Keselowski is peaking at the right time. With 2013 behind him and another season to acclimate not only to Ford but to new cars in general, the 30-year-old Michigander is on target to have by far the best year of his career.
“I just feel so lucky to have such an incredible team and car like we did tonight, and to be able to execute and not have any bad luck,” said Keselowski after leading 383 of 400 laps at Richmond, a new track record. “We’ve had plenty of bad luck over the last few weeks, but, wow, what a night.”
Keselowski should breeze through the first round of the Chase. He has wins Chicagoland and Dover and won at Loudon in July. In the second round, he’s won at Kansas and Talladega. Two of his four wins this season were earned on 1.5-milers not in the Chase but the team tested at Charlotte and will add Martinsville and Homestead, where the championship will be decided, in the next month.
If the team wasn’t under enough pressure already, Penske reminded crew chief Paul Wolfe on Saturday, “You're going to have to execute in that last pit stop in Homestead”.
Logano finished eighth in his first Chase appearance last season. He has one pole and one top 10 in the Chase opener at Chicagoland, but had a race-winning car at Loudon before Morgan Shepherd wrecked him. Logano finished eighth at Dover in June and has two top fives and seven top 10 finishes in 11 starts.
He finished fourth in his last two starts at Kansas, enjoys his best average finish (10.5) at Charlotte and if he can survive the crapshoot which is Talladega, Logano should rock the final round. He finished fourth at both Martinsville and Phoenix, where he led a combined 110 laps, and won at Texas after leadings 108 of 340 circuits.
Although everyone will test at Homestead, Logano’s best finish of eighth came on the 1.5-mile track last year and he won the pole in 2012.
JUST GETTING STARTED
In his fifth season with Team Penske, Keselowski believes the organization has never been better.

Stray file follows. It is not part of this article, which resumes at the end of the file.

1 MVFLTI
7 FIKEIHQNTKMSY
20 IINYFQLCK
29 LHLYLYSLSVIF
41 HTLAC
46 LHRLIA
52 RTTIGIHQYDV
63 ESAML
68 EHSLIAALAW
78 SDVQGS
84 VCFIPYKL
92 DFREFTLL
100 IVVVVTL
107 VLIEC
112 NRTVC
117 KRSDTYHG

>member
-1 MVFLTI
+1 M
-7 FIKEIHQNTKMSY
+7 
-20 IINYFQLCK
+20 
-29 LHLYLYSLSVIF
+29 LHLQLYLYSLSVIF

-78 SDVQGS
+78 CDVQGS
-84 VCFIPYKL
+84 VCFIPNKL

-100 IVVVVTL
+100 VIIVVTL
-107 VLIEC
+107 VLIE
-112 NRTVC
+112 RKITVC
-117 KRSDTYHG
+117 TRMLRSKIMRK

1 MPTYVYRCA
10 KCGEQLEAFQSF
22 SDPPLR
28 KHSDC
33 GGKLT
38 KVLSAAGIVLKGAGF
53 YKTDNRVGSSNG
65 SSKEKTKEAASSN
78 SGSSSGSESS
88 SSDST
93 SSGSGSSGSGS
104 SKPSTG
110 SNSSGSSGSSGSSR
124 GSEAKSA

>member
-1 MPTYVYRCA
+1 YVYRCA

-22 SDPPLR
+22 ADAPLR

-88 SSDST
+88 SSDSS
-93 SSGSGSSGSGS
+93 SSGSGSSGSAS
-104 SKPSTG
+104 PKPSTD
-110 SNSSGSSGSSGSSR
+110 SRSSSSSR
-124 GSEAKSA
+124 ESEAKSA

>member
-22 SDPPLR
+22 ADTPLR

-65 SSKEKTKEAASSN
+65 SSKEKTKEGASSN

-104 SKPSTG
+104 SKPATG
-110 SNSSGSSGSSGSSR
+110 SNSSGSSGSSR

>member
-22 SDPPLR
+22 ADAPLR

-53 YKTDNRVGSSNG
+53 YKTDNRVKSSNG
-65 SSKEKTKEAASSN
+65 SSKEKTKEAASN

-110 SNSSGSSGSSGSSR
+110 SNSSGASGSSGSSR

Despite having just two teams where other clubs have three or four, the partnership of Keselowski and Logano is solid. And while it’s the first time he’s earned four victories before the Chase, Keselowski feels he’s “a threat to win more races.”
I feel stronger than what we've ever been.
“I feel more experienced and more confident,” Keselowski said. “I feel like from a teammate standpoint, we have a very strong teammate. Having a great teammate isn't so much about the days where things are going your way; it's about the days and weekends when things aren't going your way, having someone else to lean on and find your sanity back.
“We certainly had some of those days in 2012. We have a teammate and a scenario there across the board where that team has gotten very, very strong and is part of our success. I think for a lot of reasons. I'm sure I'm leaving some things out, that's not because they don't exist, but I feel stronger than what we've ever been.”
Certainly, Team Penske’s success did not occur overnight – particularly on the stock car side of his operation. It took nearly 25 years before Penske enjoyed his first Sprint Cup championship with Keselowski in 2012.
But with any successful venture, Penske has learned from his past and understands the importance of a true team effort.
“When I think about it, I think about drivers, the team members, all the people at Team Penske over the years that have executed and continued to pull in the right direction,” Penske said of win 400. “We've had some world‑class drivers. Certainly when I sit here with Paul and Brad and Joey here this weekend, I think this demonstrates how lucky we are to be able to attract this type of talent on our team.
"Four hundred wins took a long time. I remember when we tried to get to 200, we got stuck for a long time. As we learn more and more about getting the right talent, continuity having the same people week in and week out. That's why Hendrick is so strong, you look at them year after year after year, they know how to execute.
“I take my hat off to Mike Nelson (V.P. Operations), certainly today when you think about Travis Geisler (Competition Director) and Tim Cindric, these people have been with us for a long time. We've grown our people, and that's what it takes.”